Tax debt is the amount of tax incurred during previous financial years that you still owe to the Australian Tax Office (ATO). Debt to the tax office can become increasingly difficult to manage when the ATO enforces its penalties for late payment, thus creating even more debt for you. However, if you undertake the right measures and heed some advice you should be able to avoid these penalties and perhaps even some tax debt.

Failing to pay your tax debt on time can result in general interest charge (GIC) being automatically added to what you owe. GIC is calculated on a daily compounding basis, determined on your outstanding debt and is regularly added to your account. If you’re struggling to pay your tax debt off within the set period of time there are options available to help you. This can include making arrangements to pay by installments or even deferring your payments to a later date. Your personal circumstances, particularly the ones relevant to your tax debt, can also be taken into account.

In a landmark change to national debt collection policies, the ATO earlier this year imposed more stringent procedures in its operations, tightening its debt collection guidelines. The ATO’s new tough stance is in reply to the substantial amount of GST debt outstanding, with the ATO estimating that over $3 billion was due at November 2010.

The ATO has become stringent in recovering outstanding tax obligations, reducing its tolerance for those who fail to meet their tax obligations. By diligently applying and enforcing the law to collect monies owed to its organisation, harsher penalties and levies are enforced non-compliance, as with all companies in this tough financial economy.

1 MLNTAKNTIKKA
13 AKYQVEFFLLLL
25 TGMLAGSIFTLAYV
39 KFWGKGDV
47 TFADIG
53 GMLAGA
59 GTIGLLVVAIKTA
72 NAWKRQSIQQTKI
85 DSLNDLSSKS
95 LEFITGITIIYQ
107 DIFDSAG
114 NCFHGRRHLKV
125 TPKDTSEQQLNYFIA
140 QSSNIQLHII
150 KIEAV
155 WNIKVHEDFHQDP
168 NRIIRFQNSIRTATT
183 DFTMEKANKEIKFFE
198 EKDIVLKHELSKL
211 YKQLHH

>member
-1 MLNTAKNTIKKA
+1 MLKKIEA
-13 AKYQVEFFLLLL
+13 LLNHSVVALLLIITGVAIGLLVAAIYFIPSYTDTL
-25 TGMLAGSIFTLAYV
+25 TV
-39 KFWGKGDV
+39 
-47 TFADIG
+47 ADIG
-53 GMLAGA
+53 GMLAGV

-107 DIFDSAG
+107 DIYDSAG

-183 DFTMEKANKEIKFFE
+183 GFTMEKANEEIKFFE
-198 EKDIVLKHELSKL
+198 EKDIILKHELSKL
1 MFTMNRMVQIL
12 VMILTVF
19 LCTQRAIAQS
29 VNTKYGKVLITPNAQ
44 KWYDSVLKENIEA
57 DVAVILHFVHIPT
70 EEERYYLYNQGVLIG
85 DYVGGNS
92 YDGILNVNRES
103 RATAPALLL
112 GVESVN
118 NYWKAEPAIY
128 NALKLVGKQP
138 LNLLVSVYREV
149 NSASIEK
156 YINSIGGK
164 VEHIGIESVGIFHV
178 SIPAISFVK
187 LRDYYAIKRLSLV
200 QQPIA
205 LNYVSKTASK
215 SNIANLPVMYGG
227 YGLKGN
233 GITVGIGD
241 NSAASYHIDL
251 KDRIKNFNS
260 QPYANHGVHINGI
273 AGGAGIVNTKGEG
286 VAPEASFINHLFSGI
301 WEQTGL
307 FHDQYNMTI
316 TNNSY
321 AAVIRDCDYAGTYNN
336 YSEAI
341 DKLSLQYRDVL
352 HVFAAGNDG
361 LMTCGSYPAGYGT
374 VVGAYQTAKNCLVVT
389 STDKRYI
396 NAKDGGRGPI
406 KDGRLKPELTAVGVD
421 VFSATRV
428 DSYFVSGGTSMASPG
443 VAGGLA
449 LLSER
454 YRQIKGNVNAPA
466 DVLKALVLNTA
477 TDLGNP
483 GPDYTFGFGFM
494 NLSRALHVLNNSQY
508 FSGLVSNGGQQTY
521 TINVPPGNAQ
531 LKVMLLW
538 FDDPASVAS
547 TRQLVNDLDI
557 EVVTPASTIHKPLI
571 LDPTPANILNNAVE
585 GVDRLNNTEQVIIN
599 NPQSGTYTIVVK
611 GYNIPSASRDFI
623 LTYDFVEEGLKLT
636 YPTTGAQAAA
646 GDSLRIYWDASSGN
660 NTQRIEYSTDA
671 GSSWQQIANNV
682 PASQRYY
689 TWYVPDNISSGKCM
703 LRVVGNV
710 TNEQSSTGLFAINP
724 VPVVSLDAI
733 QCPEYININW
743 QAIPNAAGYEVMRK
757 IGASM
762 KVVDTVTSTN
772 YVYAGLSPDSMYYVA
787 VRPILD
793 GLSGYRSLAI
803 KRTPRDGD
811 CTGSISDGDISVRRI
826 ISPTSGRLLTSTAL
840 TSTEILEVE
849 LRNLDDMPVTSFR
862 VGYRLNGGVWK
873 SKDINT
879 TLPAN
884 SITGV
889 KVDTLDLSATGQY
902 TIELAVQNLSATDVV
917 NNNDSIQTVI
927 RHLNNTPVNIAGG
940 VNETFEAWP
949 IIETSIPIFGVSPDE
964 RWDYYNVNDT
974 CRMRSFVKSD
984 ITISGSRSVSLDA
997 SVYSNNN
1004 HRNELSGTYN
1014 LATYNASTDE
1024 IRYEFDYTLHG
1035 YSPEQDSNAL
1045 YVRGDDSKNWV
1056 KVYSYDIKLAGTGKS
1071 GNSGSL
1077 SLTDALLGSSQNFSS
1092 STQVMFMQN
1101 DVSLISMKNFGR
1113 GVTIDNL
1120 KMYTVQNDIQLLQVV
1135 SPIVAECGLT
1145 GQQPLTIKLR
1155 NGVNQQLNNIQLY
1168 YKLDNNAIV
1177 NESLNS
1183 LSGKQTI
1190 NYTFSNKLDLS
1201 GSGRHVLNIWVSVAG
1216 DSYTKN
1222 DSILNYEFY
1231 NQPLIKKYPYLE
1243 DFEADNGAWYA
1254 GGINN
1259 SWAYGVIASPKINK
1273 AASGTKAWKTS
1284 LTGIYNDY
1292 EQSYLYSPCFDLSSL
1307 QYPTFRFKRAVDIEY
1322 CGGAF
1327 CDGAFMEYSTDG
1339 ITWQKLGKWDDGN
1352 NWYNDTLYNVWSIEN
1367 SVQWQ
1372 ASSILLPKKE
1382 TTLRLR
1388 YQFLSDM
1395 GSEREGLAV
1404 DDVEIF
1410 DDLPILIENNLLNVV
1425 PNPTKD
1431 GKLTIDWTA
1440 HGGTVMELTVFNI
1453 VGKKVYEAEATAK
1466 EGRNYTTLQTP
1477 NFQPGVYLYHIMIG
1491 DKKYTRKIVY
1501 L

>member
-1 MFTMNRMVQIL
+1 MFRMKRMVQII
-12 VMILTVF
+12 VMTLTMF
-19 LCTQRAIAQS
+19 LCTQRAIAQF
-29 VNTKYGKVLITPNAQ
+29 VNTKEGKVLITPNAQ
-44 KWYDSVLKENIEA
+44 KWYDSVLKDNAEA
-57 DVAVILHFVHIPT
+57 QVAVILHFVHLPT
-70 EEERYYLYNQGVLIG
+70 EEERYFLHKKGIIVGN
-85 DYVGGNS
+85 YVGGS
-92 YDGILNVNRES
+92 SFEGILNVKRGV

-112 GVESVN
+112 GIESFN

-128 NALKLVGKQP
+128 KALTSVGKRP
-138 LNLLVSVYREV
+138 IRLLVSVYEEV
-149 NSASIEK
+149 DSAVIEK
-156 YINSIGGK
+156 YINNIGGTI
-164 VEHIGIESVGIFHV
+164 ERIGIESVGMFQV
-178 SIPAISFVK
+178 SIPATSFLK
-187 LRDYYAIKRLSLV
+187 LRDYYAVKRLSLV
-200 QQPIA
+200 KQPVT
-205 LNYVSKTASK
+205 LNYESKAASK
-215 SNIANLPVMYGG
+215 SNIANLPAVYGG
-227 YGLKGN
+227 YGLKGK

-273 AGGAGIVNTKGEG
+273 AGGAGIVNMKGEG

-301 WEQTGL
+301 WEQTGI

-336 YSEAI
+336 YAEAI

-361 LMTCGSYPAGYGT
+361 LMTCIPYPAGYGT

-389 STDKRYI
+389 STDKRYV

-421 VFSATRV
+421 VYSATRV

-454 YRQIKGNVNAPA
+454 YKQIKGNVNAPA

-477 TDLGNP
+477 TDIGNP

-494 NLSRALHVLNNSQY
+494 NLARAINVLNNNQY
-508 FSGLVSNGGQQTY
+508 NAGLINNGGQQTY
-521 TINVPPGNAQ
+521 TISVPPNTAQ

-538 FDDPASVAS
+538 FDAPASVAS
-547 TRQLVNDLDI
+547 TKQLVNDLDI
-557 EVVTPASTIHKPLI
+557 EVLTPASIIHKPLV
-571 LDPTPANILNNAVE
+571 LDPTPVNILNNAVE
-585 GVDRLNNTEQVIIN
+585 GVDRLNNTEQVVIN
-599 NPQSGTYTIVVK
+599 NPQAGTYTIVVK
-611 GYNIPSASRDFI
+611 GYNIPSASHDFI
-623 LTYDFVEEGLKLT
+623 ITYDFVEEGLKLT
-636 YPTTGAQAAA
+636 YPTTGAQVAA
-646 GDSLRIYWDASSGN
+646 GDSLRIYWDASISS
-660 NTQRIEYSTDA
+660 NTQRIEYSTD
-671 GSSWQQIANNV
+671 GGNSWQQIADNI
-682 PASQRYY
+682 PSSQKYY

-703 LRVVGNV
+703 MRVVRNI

The significant portion of this change has come in the form of an additional phase to the ATO’s debt collection operations, known as the “Firmer and legal recovery action” stage. The ATO will initiate this phase when it determines that a taxpayer fails to respond to the early intervention phase and has failed to make sufficient effort to engage with the tax office.  A “risk analysis of the tax payer’s tax history and behaviour”, is used to determine the ATO’s course of action, and comprises of a range of serious collection procedures. These actions may include:

•  garnishee notices which allows the ATO to recover the judgment debt from the debtor’s bank account or wages.
•  director penalty notices which allows the ATO to collect outstanding taxes by making directors personally liable for the unpaid tax of their company.
•  initiating bankruptcy or wind-up proceedings, beginning with the issuing of a summons/statutory demand

To assist in administering these policies, the ATO has also implemented an external collection agencies panel, which comprises of 4 private independent debt collections agencies. This means that the ATO has outsourced a significant part of its operations, to strengthen its debt collection capabilities.

If you have any outstanding debt with the ATO and are having trouble keeping up with your tax payment obligations, it is imperative that you seek immediate professional advice, to ensure you avoid the various high costs and serious penalties that may be enforced.  Here at the Quinn Group, our team of experienced Lawyers, Tax Agents and Accountants are able to assist you with the negotiation of your tax debt with the ATO. For more information submit an online enquiry or call us on 1300 QUINNS (1300 784 667) or on +61 2 9223 9166 to book an appointment.